Accessibility and Optimization: Focusing on Content

  |  March 30, 2001   |  Comments

What does accessibility have to do with optimization? According to Sharon, a heck of a lot more than we think.

Accessibility is becoming a hot topic these days with the recent adoption of Section 508 of the Rehabilitation Act and increasingly improved technologies that convert text to voice. Soon everyone -- not just visually impaired users -- will be able to hear Web content. Although these new rules currently apply to U.S. government Web sites only, a recent Wired news article, "Fed Opens Web to Disabled," speculates that these guidelines "will soon be extended to include all private commercial sites."

Interesting, you say, but what does this have to do with optimization? Well... a lot. Revising a site so that it will meet the new accessibility guidelines actually goes a long way to naturally optimizing it. Search engine optimization (SEO) and accessibility are mutually supportive activities when utilizing a traditional, on-the-page, content-driven approach.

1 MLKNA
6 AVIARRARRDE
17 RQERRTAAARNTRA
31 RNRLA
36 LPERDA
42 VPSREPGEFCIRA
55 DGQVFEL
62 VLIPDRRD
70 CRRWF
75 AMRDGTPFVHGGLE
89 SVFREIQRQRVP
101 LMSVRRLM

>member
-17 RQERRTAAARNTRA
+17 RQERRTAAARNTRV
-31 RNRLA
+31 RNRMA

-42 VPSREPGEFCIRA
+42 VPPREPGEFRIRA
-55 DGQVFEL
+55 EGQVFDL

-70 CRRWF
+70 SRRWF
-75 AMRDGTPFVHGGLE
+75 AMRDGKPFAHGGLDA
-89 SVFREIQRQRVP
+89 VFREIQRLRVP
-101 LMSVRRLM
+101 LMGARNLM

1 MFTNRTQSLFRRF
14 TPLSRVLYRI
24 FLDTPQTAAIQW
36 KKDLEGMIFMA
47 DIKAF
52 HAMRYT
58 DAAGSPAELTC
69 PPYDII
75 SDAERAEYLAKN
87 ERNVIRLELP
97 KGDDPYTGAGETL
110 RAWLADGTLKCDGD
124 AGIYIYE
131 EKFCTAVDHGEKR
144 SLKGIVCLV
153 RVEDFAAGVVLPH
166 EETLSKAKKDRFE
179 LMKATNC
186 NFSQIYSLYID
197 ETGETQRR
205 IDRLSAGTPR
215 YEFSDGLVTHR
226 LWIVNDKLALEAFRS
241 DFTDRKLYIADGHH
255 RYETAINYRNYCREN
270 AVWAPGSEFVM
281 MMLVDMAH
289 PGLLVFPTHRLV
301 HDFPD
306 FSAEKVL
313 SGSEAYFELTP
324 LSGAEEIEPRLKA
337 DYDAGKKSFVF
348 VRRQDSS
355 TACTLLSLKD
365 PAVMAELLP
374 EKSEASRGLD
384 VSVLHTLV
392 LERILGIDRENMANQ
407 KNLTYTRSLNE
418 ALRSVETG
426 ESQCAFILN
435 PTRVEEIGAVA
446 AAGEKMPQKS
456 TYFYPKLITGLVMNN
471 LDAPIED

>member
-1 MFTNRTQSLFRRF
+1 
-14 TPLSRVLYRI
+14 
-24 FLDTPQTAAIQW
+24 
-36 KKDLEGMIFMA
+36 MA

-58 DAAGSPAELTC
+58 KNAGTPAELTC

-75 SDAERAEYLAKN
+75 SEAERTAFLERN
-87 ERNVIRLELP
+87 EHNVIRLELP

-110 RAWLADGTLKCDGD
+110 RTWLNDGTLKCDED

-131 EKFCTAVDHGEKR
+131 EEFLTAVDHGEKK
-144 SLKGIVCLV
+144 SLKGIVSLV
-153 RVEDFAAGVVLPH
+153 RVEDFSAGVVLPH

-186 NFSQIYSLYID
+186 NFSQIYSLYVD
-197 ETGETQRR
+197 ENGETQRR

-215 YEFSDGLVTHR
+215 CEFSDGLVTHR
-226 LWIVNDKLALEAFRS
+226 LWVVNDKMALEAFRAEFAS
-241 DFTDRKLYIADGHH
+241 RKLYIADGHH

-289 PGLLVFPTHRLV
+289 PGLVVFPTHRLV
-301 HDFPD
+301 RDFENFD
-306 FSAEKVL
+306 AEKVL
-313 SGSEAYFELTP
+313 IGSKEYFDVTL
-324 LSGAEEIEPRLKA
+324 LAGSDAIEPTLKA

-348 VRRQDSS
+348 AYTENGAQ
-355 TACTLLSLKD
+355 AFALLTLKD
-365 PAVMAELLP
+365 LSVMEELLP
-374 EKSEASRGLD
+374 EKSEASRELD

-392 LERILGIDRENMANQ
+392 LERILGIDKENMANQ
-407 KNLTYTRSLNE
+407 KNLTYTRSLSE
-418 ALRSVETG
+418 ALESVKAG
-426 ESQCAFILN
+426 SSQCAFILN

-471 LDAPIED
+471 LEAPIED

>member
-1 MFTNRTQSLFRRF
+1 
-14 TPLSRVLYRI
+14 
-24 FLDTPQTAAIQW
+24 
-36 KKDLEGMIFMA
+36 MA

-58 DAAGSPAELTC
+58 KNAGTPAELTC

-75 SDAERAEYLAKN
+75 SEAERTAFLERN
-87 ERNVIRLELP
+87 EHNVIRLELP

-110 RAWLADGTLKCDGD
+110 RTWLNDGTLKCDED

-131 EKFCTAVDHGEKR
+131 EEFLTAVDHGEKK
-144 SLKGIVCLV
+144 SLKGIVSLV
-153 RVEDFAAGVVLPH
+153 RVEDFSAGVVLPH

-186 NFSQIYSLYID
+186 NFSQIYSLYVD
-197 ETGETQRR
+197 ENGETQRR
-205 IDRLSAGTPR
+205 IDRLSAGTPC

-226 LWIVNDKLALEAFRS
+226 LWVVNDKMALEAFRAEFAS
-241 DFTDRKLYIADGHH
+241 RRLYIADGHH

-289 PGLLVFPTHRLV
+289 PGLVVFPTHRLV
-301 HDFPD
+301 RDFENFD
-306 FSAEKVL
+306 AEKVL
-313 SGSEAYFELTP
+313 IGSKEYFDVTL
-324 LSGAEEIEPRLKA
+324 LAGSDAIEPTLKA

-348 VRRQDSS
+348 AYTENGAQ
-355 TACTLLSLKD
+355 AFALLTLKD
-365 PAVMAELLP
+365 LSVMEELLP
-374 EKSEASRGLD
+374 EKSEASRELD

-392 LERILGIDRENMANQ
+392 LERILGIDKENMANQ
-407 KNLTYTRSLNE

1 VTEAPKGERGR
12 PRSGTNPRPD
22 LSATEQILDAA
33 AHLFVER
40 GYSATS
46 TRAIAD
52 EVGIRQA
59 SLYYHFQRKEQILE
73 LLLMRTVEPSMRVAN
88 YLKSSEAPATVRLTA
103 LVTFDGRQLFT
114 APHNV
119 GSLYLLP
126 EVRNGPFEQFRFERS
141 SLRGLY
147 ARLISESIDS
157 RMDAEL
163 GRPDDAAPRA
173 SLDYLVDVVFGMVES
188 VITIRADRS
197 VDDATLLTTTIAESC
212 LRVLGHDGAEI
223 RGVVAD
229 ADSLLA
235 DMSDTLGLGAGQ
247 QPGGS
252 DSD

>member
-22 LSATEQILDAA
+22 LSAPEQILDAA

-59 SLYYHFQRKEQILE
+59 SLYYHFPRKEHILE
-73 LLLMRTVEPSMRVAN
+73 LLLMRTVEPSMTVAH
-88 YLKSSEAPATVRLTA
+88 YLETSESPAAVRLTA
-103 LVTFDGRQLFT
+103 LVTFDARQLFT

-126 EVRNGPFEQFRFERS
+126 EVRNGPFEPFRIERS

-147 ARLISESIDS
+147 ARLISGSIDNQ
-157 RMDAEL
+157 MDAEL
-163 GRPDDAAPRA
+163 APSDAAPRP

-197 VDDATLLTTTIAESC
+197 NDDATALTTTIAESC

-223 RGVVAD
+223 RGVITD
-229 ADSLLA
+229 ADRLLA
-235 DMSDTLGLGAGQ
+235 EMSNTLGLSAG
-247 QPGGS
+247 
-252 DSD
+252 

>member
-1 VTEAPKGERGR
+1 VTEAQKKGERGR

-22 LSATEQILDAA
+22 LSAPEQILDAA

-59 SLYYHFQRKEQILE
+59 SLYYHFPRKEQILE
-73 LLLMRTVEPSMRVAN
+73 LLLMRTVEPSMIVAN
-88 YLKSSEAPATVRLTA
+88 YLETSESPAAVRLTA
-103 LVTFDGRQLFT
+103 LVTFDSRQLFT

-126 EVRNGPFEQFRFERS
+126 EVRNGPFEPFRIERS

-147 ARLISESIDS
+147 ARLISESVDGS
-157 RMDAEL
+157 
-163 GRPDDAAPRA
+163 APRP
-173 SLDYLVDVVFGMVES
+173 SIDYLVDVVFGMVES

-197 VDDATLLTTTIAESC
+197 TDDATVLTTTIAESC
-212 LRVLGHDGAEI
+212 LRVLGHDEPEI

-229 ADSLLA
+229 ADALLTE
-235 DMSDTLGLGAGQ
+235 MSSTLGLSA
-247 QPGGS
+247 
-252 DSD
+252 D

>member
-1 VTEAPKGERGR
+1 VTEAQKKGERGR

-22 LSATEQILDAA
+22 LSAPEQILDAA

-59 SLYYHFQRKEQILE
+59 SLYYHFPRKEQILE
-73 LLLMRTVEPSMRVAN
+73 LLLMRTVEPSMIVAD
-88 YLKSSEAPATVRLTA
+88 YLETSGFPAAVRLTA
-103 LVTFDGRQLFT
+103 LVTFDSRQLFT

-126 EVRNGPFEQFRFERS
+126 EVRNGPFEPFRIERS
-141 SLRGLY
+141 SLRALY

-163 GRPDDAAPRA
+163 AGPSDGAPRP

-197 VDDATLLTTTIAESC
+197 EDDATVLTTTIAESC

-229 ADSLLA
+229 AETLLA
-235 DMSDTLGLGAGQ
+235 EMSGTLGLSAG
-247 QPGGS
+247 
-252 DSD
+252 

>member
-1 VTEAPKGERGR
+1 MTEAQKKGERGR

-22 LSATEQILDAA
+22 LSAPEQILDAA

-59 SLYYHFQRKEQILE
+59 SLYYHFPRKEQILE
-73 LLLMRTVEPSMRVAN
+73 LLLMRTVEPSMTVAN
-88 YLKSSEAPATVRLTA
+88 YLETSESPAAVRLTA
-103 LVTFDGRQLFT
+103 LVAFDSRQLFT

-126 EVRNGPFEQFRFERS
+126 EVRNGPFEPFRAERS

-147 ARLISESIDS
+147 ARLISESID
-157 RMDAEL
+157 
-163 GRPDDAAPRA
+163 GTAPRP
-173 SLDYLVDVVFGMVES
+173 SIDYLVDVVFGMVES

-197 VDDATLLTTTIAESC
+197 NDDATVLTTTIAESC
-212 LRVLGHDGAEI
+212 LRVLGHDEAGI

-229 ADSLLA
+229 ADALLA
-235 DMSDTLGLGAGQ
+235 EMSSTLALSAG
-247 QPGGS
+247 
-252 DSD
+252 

That said, let's look at these activities a bit more closely.

More Than Just ALT Tags

Ensuring that visually meaningful content has an alternative way of being understood is the backbone of accessibility guidelines. But the Web Content Accessibility Guidelines (WCAG) of the Web Accessibility Initiative (WAI) go much further -- and actually ensure that all users will benefit from accessibility improvements made on sites. Bobby, a well-known accessibility evaluation tool, uses these guidelines to determine compliance. And Bobby demands that a site (among other things) "organize content logically and clearly, such as with headings, list elements, meaningful links, and navigation bars."

Imagine that. Meaningful content.

De-emphasizing the "Bells and Whistles"